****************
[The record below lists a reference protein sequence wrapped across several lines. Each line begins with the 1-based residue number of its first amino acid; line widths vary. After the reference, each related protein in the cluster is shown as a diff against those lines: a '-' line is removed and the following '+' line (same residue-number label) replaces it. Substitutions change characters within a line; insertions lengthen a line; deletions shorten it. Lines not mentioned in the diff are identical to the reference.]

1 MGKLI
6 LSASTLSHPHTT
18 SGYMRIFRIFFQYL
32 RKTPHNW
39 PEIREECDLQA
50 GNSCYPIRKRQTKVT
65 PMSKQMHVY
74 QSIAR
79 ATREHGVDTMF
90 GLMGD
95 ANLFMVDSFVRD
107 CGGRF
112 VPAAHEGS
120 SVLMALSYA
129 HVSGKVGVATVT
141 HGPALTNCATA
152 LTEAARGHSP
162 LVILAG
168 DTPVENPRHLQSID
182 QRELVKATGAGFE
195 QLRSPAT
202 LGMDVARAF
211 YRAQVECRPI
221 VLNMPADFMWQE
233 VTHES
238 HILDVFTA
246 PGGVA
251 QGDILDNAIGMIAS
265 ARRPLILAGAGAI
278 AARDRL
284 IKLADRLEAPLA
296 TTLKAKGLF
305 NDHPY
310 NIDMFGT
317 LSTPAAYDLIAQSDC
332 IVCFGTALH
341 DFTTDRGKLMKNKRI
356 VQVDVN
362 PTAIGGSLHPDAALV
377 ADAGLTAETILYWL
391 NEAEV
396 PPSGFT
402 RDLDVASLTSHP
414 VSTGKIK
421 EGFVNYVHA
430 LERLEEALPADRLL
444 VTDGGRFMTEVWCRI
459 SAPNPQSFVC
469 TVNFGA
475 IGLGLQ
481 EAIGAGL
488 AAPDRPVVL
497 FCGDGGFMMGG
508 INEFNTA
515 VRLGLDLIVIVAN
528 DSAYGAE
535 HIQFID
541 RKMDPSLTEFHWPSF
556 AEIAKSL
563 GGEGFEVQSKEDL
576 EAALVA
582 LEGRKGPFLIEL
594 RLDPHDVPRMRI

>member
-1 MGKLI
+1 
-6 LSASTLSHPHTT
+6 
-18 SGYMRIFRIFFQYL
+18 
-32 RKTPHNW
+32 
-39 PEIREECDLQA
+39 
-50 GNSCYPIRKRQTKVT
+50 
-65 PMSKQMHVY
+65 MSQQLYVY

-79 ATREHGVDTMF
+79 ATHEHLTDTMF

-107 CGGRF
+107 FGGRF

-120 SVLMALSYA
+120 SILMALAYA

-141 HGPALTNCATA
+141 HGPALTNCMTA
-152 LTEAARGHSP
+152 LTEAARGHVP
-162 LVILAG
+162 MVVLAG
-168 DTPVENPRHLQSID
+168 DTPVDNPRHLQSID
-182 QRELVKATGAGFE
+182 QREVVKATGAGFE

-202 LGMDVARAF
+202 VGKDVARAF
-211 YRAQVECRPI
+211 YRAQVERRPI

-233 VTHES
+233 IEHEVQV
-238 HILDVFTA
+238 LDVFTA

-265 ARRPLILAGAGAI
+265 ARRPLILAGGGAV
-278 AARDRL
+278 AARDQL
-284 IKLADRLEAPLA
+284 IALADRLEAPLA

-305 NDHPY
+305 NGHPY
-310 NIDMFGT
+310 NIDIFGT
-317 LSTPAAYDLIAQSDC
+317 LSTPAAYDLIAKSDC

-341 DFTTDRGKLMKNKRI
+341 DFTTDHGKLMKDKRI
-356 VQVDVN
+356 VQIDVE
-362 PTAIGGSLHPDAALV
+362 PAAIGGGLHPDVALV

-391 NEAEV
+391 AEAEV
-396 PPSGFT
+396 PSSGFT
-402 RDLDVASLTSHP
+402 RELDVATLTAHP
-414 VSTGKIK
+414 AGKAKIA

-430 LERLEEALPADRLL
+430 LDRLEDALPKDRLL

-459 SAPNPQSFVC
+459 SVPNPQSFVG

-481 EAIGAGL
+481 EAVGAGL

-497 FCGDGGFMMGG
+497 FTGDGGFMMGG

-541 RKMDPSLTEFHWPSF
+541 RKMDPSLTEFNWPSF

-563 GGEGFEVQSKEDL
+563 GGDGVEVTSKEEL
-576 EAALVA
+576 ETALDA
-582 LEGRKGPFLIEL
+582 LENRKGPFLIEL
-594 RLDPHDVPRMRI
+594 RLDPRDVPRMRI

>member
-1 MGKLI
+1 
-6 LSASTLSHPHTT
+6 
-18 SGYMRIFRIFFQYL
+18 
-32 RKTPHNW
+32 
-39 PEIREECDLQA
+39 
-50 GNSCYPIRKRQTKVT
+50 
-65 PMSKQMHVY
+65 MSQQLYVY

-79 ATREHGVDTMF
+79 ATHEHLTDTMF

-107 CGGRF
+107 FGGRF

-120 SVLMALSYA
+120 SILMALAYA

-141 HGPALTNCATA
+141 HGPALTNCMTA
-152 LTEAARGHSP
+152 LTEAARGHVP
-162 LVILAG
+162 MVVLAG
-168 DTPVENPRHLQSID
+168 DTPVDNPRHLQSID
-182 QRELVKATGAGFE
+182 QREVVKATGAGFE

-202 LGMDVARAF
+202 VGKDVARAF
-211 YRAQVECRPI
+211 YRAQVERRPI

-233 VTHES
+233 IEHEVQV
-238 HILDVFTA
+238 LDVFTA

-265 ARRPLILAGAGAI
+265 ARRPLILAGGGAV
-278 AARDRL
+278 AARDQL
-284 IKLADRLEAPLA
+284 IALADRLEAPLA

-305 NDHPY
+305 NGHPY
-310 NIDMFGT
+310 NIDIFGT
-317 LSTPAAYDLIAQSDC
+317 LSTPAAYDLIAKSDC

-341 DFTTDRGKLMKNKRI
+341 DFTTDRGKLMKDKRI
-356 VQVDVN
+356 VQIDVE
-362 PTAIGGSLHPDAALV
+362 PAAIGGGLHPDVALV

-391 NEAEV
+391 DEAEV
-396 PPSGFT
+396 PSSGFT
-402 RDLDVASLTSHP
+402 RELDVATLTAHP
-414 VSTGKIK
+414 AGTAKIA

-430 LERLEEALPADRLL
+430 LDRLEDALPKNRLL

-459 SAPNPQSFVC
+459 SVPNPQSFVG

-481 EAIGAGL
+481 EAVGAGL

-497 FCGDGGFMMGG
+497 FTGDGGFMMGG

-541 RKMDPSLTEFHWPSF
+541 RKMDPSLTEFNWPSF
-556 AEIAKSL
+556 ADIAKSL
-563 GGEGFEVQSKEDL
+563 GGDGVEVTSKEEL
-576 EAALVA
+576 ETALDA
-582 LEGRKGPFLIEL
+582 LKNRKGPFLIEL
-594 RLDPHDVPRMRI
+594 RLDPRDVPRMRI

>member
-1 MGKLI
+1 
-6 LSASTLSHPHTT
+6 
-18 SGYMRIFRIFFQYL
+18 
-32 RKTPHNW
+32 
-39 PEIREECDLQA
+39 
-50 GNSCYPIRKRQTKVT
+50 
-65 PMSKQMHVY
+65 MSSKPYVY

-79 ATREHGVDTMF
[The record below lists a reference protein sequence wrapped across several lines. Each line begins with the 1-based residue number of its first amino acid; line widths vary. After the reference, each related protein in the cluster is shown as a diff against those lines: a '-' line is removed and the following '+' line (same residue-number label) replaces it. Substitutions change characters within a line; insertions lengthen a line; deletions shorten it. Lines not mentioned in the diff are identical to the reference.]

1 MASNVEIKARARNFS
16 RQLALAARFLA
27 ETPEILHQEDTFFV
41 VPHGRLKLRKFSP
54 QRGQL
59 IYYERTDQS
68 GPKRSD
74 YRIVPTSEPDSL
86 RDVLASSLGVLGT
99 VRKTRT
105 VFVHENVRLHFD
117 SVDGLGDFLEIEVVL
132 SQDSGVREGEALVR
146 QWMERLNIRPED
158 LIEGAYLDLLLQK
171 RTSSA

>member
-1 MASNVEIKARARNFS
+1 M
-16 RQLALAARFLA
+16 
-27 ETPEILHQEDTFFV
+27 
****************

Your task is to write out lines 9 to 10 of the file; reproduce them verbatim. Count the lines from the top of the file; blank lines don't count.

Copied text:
74 QSIAR
79 ATREHGVDTMF